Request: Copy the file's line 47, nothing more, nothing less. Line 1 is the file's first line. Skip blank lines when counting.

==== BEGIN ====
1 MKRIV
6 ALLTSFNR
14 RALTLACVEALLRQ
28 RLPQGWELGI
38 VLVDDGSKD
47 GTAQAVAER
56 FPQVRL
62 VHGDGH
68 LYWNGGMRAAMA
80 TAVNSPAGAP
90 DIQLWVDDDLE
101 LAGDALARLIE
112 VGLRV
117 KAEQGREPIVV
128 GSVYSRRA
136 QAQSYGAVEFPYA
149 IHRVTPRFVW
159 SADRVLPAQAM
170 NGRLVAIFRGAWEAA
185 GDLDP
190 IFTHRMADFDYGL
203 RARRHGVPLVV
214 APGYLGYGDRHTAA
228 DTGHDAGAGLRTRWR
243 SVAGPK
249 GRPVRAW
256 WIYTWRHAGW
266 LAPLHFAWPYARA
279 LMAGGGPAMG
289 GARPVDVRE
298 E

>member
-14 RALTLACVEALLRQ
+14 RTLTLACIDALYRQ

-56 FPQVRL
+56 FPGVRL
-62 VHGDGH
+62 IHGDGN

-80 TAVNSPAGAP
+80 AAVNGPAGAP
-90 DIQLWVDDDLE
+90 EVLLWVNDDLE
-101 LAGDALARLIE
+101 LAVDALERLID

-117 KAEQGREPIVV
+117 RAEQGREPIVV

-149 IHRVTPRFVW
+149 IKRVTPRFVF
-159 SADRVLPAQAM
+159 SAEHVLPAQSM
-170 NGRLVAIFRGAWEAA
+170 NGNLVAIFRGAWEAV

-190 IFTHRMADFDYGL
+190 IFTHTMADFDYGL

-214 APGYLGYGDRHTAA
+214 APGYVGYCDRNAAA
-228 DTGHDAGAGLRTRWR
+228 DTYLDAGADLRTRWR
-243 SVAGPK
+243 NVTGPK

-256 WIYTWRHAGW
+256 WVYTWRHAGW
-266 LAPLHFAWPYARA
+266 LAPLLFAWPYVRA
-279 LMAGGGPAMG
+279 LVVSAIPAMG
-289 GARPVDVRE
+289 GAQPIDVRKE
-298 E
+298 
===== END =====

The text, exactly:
-149 IHRVTPRFVW